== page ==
A gelatin capsule preparation is obtained by mixing the active ingredient with a diluent and by pouring the obtained mixture in soft or hard gelatin capsules.

A preparation as a syrup or elixir may contain the active ingredient together with a sweetener, an antiseptic, as well as an agent giving taste and a suitable coloring agent.

The granules dispersible in water may contain the active ingredient as a mixture with dispersion agents or wetting agents, or suspension agents, as well as with taste-correcting agents or sweeteners.

The peptides and hydrolysates according to the invention may be used in therapy alone or as a combination with at least one other active agent. These other active agents are in particular selected from suitable active agents for treating anxiety, sleep disorders and epilepsy. These may be adjuvants with which the activity of the compounds according to the invention may be improved, or further other active agents known for their use in the treatment of said affections. Such active agents are well known to one skilled in the art, are available commercially or further described in reference text books such as the “Dictionnaire Vidal”, edited with updates every year.

The present invention therefore also relates to a product comprising a compound according to the invention and another active agent as a combination product for simultaneous separate use or a use spread out over time in therapy, and in particular in the treatment of anxiety and sleep disorders. These other active agents are in particular selected from suitable active agents for treating anxiety such as for example the compounds from the class of benzodiazepines or the inhibitors of serotonin recapture.

The invention also relates to the use of a peptide according to the invention and/or a hydrolysate according to the invention for obtaining a drug intended for treating anxiety, sleep disorders and epilepsy.

Another object of the present invention is a food composition containing an effective amount of a peptide according to the invention and/or an effective amount of a hydrolysate according to the invention. By food composition is meant all which is able to be used as food. The peptides may be used as an active ingredient either in food compositions in combination with alimentary supports of protein or carbohydrate nature, or in food products intended for special feeding. The peptides or hydrolysates according to the invention may also be administered as food supplements. These food supplements are suitable for supplementing the food of persons notably subject to anxiety, sleep disorders and epilepsy.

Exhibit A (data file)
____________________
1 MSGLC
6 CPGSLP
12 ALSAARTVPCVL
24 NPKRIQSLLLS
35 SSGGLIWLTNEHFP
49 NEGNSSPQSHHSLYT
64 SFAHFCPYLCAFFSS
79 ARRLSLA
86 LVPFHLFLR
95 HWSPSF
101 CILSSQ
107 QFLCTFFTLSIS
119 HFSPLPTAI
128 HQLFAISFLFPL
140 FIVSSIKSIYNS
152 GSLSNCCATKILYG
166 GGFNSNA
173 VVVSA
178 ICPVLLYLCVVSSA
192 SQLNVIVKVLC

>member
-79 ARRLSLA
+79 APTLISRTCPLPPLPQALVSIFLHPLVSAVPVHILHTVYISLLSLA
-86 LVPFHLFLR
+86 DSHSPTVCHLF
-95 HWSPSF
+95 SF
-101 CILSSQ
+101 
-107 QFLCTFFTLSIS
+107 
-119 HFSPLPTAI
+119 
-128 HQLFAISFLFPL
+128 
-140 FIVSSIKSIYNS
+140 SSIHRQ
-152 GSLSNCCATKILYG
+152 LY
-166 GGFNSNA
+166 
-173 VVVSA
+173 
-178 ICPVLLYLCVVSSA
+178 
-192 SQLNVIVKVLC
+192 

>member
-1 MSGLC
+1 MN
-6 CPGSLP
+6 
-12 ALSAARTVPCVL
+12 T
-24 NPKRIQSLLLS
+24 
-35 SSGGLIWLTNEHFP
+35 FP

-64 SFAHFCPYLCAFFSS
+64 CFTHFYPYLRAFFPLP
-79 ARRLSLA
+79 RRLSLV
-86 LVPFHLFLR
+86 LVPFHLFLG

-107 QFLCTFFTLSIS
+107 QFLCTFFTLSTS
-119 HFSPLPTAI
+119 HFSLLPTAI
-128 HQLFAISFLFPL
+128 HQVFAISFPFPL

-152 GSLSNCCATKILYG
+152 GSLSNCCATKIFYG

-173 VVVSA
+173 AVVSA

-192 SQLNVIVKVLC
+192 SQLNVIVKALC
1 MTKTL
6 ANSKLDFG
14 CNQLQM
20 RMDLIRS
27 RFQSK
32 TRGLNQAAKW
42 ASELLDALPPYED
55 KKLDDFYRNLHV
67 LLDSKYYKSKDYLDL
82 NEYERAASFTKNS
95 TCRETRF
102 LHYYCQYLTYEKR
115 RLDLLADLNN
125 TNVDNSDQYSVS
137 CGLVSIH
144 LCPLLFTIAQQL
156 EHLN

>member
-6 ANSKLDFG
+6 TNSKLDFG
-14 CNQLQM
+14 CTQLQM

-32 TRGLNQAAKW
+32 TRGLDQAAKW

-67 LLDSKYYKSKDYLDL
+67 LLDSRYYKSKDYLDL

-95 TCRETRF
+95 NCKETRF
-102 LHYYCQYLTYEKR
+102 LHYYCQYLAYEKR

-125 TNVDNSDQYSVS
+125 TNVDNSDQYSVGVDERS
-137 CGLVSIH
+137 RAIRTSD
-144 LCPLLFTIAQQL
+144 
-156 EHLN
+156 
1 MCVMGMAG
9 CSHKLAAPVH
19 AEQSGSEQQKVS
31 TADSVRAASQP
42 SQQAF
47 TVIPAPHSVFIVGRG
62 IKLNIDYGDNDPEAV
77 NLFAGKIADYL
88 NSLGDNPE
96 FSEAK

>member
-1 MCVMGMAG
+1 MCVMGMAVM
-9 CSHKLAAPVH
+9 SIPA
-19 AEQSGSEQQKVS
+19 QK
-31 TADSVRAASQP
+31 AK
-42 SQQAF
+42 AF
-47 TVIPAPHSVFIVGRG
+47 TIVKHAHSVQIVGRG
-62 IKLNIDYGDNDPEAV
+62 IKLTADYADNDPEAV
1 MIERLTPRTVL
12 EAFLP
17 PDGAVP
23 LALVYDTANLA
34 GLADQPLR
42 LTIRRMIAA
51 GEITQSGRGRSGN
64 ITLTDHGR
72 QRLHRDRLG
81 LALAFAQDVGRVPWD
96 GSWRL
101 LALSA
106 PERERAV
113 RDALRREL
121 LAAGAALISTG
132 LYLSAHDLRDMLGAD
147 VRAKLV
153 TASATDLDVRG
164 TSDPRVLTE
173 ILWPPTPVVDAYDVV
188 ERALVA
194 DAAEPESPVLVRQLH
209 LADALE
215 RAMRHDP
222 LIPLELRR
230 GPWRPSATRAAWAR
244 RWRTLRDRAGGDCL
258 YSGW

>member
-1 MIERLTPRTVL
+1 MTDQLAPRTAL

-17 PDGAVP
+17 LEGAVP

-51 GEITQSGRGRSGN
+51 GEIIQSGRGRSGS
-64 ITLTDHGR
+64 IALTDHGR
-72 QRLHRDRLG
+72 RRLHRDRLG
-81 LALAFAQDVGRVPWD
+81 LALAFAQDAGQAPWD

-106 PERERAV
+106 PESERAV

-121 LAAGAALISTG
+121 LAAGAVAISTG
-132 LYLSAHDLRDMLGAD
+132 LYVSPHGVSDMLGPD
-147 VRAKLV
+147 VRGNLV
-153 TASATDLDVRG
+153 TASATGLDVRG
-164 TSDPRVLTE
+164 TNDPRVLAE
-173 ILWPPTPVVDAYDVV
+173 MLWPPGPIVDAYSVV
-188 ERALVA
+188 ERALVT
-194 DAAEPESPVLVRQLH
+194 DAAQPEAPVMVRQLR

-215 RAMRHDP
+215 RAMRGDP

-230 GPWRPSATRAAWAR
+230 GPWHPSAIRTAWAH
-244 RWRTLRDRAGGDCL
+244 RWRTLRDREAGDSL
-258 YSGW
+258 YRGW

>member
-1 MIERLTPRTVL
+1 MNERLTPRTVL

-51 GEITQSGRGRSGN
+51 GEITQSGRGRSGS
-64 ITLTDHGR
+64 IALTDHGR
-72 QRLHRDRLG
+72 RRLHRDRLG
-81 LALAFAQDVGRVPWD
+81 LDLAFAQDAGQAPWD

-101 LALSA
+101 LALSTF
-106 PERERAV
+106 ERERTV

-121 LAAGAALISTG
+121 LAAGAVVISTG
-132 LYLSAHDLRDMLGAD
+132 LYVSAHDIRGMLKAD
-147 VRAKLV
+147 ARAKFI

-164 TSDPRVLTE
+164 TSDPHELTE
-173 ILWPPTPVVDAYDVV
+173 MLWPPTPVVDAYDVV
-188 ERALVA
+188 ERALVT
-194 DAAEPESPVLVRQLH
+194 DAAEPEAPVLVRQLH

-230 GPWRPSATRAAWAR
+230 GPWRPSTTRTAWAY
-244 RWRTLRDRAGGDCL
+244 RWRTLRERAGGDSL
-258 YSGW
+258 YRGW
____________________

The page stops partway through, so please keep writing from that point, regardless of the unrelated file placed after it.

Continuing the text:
The invention also relates to methods for obtaining peptides and hydrolysates according to the invention. Full casein is obtained from milk by acid precipitation and neutralization by means of an alkali according to well-known methods. For example, the method of NITSCHMANN and LEHMANN (11) may be used. The casein or αs1 casein, used as a starting product for obtaining the peptides according to the invention, may be obtained by standard methods well-known to one skilled in the art, from milk, from full caseins, from caseinates and total protein concentrates of milk, obtained for example according to the methods described by THOMSON (12) and MAUBOIS (13). For example, casein αs1 may be prepared by applying the method described by SANOGO et al. (14). This method is a fractionation method on DEAE-cellulose using a discontinuous gradient of calcium chloride as an eluent. It has the advantage of rapidly separating the whole of the caseins. It may advantageously be applied with, as an anion exchanger medium, DEAE-cellulose DE 52 [marketed by WHATMAN ltd, Springfeld, Great Britain] which is a pre-conditioned resin which does not require any acido-basic pre-cycle before its first use. The peptides may then be obtained by hydrolysis of casein with suitable enzymes. The peptides may then be concentrated or isolated by reverse phase high performance liquid chromatography (HPLC), by anion exchange high performance liquid chromatography or by size exclusion gel chromatography with a threshold of 1,000 Da or by membrane centrifugation and other membrane separation techniques (microfiltration, ultrafiltration, etc.).

Another object of the present invention is therefore a method for preparing peptides with an anxiolytic activity characterized in that it comprises the following steps:

    • enzymatic hydrolysis of casein;
    • isolation of at least one peptide selected from the peptides having the SEQ ID NOs. 1-3.

By isolation, is meant partial or total purification of the peptides according to the invention or simply enrichment of the obtained hydrolysates in peptides according to the invention. This enrichment may be carried out for example by fractionating the obtained hydrolysate. Alternatively, the hydrolysate obtained from αs1 casein containing at least one peptide according to the invention may be used directly for obtaining the pharmaceutical and food compositions according to the invention.

The peptides may also be obtained by peptide synthesis according to methods well-known to one skilled in the art, such as those described for example by MERRIFIELD (15).

The hydrolysates, the pharmaceutical and food compositions according to the invention may contain one or more peptides according to the invention. In a preferred embodiment, the invention relates to hydrolysates, pharmaceutical and food compositions containing the heptapeptide of SEQ ID NO. 1.

The invention will now be described in more detail by means of the non-limiting examples hereafter.

FIGURES

FIG. 1: conditioned defensive burial test

FIG. 2: elevated plus maze test

FIG. 3: the light/dark box test

EXAMPLES

1. Methods for Obtaining the Heptapeptide